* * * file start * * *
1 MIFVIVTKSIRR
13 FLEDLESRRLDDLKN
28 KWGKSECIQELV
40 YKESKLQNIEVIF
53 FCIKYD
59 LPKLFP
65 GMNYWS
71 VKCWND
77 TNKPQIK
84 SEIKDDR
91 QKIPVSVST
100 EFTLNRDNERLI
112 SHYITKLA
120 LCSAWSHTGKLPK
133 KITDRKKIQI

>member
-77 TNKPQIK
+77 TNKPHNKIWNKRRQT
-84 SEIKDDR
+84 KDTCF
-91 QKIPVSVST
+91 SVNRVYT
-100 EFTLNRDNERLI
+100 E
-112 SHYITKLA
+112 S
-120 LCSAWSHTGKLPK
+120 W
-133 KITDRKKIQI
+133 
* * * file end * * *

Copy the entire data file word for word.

1 MIFVIVTKSIRR
13 FLEDLESRRLDDLKN
28 KWGKSECIQELV
40 YKESKLQNIEVIF
53 FCIKYD
59 LPKLFP
65 GMNYWS
71 VKCWND
77 TNKPQIK
84 SEIKDDR
91 QKIPVSVST
100 EFTLNRDNERLI
112 SHYITKLA
120 LCSAWSHTGKLPK
133 KITDRKKIQI

>member
-77 TNKPQIK
+77 TNKPHNKIWNKRRQT
-84 SEIKDDR
+84 KDTCF
-91 QKIPVSVST
+91 SVNRVYT
-100 EFTLNRDNERLI
+100 E
-112 SHYITKLA
+112 S
-120 LCSAWSHTGKLPK
+120 W
-133 KITDRKKIQI
+133 